Chris Martin, who had yet to give up a run through his first five appearances of the season, was responsible for the latter half of the eighth. He got the first out of the inning before serving up a go-ahead solo home run to Brandon Lowe on a 3-2, 96 mph heater at the top of the zone.

Lowe’s homer, which came on the ninth pitch of the at-bat, had an exit velocity of 107.9 mph and travelled 404 feet into the right field seats. It also put Tampa Bay up, 1-0, going into the ninth. Pete Fairbanks, the first righty the Rays used all night, struck out Justin Turner before getting both Masataka Yoshida and the pinch-hitting Raimel Tapia to ground out to end it.

All told, the Red Sox went just 0-for-2 with runners in scoring position and left five runners on base as a team in Monday’s loss. At two hours and six minutes, the game was Boston’s fastest of the season by 26 minutes

With the loss, Boston falls back to .500 at 5-5. Tampa Bay, meanwhile, remains unbeaten and improves to 10-0 to start the year, becoming the first team to accomplish that feat since the 1987 Brewers.

Next up: Whitlock’s 2023 debut on tap

The Red Sox will look to bounce back against the Rays on Tuesday night. Right-hander Garrett Whitlock will come off the injured list and make his season debut for Boston. Tampa Bay will counter with left-hander Shane McClanahan.

In order to activate Whitlock, the Red Sox will need to send someone down to make room on the 26-man roster.

First pitch from Tropicana Field is scheduled for 6:40 p.m. eastern time on NESN+.

(Picture of Nick Pivetta: Mike Carlson/Getty Images)

Red Sox’ Garrett Whitlock strikes out 8 in rehab start for Double-A Portland; righty is likely to be activated from injured list next Tuesday

Red Sox starter Garrett Whitlock had his rehab assignment transferred from Triple-A Worcester to Double-A Portland on Thursday night.

After starting for the WooSox on Opening Day at Polar Park last week, Whitlock did the same for the Sea Dogs at Hadlock Field. Facing off against another Mets affiliate in the Binghamton Rumble Ponies this time around, the right-hander allowed just one run on one hit and one walk to go along with eight strikeouts over six strong innings of work.

Whitlock took a no-hit bid into the fifth inning before giving up a leadoff home run to Rumble Ponies third baseman Luke Ritter. From there, he retired the last six batters he faced in order to get through six full frames. The 26-year-old hurler finished with 81 pitches (56 strikes) and was consistently in the low-90s with his fastball. He also induced 13 swings-and-misses as Portland went on to defeat Binghamton by a final score of 7-5.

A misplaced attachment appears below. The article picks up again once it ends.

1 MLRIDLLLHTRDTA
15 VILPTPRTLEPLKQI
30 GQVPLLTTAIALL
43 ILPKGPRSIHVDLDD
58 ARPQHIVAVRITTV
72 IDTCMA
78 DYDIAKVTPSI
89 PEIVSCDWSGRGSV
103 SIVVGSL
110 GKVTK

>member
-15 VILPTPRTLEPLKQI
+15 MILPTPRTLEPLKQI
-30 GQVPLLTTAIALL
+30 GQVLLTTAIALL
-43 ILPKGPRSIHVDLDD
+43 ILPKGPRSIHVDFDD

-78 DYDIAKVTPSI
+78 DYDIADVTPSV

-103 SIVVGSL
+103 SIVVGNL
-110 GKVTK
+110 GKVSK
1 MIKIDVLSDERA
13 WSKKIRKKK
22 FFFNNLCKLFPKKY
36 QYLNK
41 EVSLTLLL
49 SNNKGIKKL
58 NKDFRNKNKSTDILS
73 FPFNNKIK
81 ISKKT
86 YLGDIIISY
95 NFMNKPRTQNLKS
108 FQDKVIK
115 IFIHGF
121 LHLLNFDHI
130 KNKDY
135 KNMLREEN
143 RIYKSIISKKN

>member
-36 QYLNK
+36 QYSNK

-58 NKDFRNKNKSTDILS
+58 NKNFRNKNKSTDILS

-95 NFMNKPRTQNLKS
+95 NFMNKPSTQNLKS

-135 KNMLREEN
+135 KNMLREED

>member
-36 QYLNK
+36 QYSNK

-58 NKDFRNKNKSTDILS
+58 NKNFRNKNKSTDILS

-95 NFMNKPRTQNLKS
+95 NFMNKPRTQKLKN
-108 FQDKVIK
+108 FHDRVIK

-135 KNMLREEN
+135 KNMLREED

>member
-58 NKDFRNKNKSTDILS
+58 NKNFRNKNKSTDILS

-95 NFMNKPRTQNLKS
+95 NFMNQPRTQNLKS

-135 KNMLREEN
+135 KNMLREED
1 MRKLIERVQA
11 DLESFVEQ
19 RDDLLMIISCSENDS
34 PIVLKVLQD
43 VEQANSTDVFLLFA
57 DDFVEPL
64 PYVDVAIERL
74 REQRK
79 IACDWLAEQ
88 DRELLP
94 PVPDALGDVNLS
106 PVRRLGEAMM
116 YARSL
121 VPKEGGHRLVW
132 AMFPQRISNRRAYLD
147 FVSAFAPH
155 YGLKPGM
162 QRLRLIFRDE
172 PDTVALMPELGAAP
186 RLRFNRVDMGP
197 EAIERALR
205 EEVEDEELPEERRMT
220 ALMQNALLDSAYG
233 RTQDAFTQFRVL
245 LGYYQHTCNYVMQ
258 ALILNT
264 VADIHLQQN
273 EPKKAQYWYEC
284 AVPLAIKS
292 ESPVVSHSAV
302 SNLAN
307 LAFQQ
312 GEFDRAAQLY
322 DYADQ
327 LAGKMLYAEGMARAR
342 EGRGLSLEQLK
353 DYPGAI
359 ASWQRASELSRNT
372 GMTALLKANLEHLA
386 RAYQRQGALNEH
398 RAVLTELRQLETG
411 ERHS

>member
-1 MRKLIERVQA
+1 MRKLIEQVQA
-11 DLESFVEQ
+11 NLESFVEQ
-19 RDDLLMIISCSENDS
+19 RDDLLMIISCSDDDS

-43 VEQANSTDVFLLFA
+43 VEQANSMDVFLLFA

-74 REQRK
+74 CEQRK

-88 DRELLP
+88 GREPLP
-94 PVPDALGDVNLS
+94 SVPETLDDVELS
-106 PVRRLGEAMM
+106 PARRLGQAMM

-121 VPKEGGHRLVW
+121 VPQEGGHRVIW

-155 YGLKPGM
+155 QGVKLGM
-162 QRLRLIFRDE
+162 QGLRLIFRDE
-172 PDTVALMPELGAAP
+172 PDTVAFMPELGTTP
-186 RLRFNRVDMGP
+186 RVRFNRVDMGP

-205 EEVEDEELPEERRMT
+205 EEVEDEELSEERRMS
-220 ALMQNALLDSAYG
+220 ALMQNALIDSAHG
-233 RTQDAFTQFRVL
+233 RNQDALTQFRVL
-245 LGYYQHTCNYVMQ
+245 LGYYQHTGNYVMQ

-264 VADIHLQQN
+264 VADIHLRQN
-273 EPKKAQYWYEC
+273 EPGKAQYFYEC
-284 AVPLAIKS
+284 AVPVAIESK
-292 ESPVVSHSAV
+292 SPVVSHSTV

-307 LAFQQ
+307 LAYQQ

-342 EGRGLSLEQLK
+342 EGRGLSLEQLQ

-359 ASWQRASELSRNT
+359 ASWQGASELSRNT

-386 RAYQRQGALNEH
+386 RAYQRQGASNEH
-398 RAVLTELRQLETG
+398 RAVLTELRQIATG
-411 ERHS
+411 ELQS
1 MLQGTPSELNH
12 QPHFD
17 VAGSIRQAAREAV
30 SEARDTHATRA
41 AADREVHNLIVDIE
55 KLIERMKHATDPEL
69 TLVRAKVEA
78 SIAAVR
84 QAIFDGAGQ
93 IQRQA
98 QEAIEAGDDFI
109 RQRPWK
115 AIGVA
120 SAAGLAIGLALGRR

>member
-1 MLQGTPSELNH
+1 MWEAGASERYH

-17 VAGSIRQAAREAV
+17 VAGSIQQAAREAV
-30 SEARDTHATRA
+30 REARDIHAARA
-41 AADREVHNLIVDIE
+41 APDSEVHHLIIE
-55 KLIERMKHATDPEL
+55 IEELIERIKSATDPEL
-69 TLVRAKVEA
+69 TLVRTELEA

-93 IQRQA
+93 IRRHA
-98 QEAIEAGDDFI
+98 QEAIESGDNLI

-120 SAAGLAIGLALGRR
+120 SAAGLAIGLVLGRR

“It was pretty good. Obviously, I would like to take one pitch back. Other than that, though, a decent outing,” Whitlock told Travis Lazarczyk of the Portland Press Herald. “I’m feeling healthy. That’s the biggest thing, and ready to go.”

Between his stops in Worcester and Portland, Whitlock yielded two earned runs on seven hits, two walks, and 14 strikeouts across 10 innings in which he held opposing hitters to a .194 batting average against.

With two rehab starts under his belt, Whitlock now appears ready to rejoin the Red Sox’ rotation. Barring any unforeseen setbacks, the righty will more than likely make his season debut against the Rays at Tropicana Field next Tuesday, according to manager Alex Cora.

Before then, Whitlock said he plans on driving back to Boston on Thursday night before flying out to Detroit and joining the Red Sox for the remainder of their series against the Tigers this weekend.

Whitlock has been in the process of building back up after undergoing right hip surgery in September, which resulted in him getting a late start in spring training and beginning the season on the 15-day injured list. Because his stint on the injured list was backdated to March 27, April 11 (next Tuesday) is the earliest he can be activated.

(Picture of Garrett Whitlock: Maddie Malhotra/Boston Red Sox/Getty Images)

Red Sox’ Garrett Whitlock strikes out 6 in first rehab start for Triple-A Worcester

Red Sox starter Garrett Whitlock began a rehab assignment with Triple-A Worcester on Friday afternoon.

Getting the Opening Day start for the WooSox as they went up against the Syracuse Mets at Polar Park, Whitlock allowed one earned run on six hits and one walk to go along with six strikeouts over four innings of work in an 11-2 win.

Whitlock’s bid for a no-hitter was short-lived, as he gave up a one-out double to Brett Baty in the top of the first inning. The right-hander then stranded Baty at second base by punching out the next two batters he faced in Francisco Alvarez and Mark Vientos.